When the sculptor was at Gallipoli he made up his mind that if ever he executed a war memorial he would aim at showing war as it really was and these panels are the fulfilment of that promise. The soldiers on the panels, muddy, bloody, exhausted and dying, are real men.  Nothing is softened or toned down.  Jagger was one of the few English sculptors to execute a war memorials abroad.

It consists of two bas – reliefs in Brussels commemorating the British troops who fell in Belgium during the war and the Belgian peasants who succoured them.  Busts of the Marquis of Reading and Lord Hardinge, and a relief of the late Lord Melchett is chairman of the memorial exhibition committee, which includes Sir William Reid Dick, Sir Edwin Lutyens, Lady Forres, and Lady Melchett.​


It is an odd thing (writes the London correspondent of the ‘Daily Independent’) that although the work of Charles Sargeant Jagger is to be found in several countries as well as in London, he is not represented in either of the Sheffield art galleries or indeed in any Yorkshire collection.  I do not think his work is in any of the provincial galleries of this country.  After all, he received his art training in Sheffield – and it is queer to think that the greatest of the war sculptors began his career as an engraver of filigree silver – and became a master of engraving at the school.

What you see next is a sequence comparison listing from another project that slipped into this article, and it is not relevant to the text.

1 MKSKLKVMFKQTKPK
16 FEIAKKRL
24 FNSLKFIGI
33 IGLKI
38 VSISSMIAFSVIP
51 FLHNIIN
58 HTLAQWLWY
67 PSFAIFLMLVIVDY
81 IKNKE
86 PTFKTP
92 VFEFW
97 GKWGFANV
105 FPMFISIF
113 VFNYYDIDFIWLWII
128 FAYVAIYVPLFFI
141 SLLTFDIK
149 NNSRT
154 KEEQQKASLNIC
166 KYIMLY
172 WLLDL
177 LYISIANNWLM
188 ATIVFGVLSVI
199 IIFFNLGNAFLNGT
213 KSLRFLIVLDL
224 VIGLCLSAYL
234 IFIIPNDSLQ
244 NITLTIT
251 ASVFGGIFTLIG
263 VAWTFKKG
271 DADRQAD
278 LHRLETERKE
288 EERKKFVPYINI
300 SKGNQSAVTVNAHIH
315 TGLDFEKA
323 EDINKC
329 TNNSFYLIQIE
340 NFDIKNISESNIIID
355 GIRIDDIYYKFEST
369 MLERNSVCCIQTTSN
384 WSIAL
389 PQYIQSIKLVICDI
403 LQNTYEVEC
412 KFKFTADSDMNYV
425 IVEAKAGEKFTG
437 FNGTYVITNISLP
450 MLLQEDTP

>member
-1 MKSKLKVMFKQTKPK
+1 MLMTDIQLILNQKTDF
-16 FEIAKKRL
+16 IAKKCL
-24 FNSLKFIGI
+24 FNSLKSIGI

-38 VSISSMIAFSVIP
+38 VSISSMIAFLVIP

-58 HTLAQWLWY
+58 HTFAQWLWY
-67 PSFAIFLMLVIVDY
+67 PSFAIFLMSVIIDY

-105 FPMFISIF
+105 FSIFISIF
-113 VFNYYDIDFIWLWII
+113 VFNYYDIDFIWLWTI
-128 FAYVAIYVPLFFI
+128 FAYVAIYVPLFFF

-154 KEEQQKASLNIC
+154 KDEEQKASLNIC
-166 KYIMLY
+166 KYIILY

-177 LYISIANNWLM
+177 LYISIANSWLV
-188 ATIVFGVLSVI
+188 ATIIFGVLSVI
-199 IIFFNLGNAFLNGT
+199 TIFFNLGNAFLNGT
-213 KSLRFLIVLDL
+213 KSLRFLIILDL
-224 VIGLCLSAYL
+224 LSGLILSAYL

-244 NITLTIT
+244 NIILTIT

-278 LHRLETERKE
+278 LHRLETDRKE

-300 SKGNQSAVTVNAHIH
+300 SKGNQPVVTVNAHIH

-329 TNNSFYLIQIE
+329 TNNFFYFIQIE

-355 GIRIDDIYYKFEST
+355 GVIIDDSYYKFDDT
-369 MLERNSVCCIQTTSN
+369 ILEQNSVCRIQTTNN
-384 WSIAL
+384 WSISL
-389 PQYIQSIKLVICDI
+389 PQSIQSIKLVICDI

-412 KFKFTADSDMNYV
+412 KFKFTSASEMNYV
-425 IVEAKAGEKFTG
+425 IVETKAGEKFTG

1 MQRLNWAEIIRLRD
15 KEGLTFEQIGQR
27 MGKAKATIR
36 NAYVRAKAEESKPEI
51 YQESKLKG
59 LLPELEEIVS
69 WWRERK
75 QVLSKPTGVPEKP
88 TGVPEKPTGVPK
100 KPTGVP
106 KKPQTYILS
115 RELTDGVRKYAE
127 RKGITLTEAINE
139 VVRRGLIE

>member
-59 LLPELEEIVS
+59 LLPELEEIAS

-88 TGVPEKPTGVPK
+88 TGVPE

If Sheffield does not have something to remind future art students of what the city can produce it will be a great pity and show a lack of imagination somewhere.


In his war sculpture (says ‘The Times’) he expressed realistically in sculptural form the passionate admiration that he shared with thousands of his fellow – countrymen and women for the private soldier in his fighting kit. Such figures as “The War Memorial – Paddington Station,” “The Sentry,” executed for Messrs. Watts, Manchester, the bronze figures on the Artillery Memorial, and “Wipers,” the Hoylake War Memorial, West Kirby, did for the War in sculpture what the Memorial Cross and the Stone of Remembrance did in architecture.

That is to say, they summed up, with the added advantage of a human symbol, the emotional reactions to the War of the great majority. Fortunately these figures are fully represented in the present exhibition by bronze replicas of different sizes, and so the opportunity for anybody who wishes to possess an example of Mr. Jagger at his best is obvious.  In Peace, except perhaps in the “Sketch Models for Thames House,” of industrial subjects, and the “Shackleton,” for the Royal Geographical Society, Mr. Jagger did not work with the same passionate conviction on the human side, and his purely artistic abilities were not enough to make up for the deficiency.


War seldom produces great artists.  It more often destroys them.  The Great War provided an exception in the case of Charles Sargeant Jagger, A.R.A., who died last November.  No artist has ever held up a mirror more ruthlessly to man’s ruthlessness.  No country has given the world a more uncompromising interpreter of the terrors that stalked in the trenches.  Important post – war undertakings, which had nothing to do with the representation of warfare all gained from the forcefulness Jagger had brought back from the battlefield.